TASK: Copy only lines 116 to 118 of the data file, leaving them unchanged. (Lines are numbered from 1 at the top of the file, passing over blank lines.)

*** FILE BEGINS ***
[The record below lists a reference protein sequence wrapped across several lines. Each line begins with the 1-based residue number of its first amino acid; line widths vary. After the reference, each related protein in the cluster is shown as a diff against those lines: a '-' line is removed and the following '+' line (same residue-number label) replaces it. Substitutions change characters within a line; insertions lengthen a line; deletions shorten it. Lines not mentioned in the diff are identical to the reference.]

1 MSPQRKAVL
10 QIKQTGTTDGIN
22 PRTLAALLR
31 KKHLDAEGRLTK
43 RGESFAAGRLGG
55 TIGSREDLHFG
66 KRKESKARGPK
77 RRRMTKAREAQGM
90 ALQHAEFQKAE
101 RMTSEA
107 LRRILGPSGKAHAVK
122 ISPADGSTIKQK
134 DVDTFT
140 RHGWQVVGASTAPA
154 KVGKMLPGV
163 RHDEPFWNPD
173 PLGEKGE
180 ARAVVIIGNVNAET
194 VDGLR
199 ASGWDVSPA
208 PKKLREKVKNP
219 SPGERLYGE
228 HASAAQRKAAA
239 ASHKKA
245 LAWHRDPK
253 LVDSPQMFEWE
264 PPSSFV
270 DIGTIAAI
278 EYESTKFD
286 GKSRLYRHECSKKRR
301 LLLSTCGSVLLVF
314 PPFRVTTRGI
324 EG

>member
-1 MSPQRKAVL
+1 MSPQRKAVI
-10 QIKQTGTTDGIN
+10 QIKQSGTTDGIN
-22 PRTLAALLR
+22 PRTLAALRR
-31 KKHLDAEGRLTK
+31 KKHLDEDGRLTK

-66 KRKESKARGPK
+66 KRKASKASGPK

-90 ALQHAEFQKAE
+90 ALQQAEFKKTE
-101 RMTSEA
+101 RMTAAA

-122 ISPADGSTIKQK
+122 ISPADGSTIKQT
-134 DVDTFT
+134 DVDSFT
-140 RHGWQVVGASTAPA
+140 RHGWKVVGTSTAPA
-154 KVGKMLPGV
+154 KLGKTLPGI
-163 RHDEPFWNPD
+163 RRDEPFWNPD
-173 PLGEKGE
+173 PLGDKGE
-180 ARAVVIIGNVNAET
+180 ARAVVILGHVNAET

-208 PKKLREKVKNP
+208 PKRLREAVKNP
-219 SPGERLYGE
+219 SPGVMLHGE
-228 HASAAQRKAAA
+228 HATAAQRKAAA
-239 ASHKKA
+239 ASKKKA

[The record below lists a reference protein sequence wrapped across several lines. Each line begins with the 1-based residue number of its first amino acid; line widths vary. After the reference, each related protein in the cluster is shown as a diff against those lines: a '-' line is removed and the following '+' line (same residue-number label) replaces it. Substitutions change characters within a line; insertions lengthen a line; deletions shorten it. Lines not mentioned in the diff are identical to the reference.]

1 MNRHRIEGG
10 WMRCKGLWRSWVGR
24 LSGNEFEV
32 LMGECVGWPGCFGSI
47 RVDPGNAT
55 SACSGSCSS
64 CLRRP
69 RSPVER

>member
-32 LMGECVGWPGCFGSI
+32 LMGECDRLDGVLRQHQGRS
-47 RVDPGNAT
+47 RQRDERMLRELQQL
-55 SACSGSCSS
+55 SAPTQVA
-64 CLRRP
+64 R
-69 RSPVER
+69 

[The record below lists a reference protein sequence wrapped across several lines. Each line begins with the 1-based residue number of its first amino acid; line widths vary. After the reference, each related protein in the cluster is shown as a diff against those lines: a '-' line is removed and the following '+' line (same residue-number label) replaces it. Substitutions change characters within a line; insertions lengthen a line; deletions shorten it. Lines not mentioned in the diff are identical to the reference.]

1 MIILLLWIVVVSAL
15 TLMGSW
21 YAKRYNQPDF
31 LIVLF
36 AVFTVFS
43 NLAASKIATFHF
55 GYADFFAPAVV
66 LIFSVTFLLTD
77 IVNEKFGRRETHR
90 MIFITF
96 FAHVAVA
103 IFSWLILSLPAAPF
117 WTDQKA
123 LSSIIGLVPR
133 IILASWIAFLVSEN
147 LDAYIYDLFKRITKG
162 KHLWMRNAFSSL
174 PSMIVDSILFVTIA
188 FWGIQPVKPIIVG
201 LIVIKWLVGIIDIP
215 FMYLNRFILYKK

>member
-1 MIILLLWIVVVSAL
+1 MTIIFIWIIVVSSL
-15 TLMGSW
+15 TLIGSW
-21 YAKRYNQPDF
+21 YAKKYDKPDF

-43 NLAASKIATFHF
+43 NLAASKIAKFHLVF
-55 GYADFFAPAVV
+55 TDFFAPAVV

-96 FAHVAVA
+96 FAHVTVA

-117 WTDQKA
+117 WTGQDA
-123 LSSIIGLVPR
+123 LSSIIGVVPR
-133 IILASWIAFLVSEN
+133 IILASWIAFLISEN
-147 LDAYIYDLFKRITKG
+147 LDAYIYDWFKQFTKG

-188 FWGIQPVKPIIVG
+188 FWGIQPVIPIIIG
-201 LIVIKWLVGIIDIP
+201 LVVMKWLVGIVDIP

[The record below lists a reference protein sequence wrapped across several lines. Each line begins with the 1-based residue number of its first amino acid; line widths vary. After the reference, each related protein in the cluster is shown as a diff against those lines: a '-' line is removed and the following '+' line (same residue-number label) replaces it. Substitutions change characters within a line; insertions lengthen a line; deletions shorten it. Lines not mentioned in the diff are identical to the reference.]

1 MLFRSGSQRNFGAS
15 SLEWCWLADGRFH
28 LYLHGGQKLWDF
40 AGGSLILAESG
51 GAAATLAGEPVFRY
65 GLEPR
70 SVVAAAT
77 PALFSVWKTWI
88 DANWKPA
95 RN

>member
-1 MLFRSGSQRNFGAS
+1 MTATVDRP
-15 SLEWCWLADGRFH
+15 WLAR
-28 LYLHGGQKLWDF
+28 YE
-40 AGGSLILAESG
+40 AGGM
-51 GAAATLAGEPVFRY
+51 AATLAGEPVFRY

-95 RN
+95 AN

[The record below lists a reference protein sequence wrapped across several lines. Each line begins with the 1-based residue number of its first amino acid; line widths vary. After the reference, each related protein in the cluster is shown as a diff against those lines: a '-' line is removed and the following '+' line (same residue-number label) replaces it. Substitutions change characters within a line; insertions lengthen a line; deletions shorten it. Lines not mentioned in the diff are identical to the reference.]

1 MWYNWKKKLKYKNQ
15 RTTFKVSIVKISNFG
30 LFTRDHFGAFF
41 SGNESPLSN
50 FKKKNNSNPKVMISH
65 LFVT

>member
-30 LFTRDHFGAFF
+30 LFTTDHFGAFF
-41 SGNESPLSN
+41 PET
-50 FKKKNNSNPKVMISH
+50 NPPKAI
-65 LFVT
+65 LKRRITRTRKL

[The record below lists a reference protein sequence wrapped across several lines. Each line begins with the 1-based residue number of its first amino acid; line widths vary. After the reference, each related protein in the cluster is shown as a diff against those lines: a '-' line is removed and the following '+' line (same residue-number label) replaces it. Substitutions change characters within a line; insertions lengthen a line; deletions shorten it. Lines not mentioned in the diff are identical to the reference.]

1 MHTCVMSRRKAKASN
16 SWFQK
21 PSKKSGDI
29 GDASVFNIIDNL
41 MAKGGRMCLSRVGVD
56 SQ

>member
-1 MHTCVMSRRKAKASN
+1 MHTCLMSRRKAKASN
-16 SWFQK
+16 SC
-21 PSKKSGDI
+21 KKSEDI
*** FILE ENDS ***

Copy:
+1 MTIIFIWIIVVSSL
-15 TLMGSW
+15 TLIGSW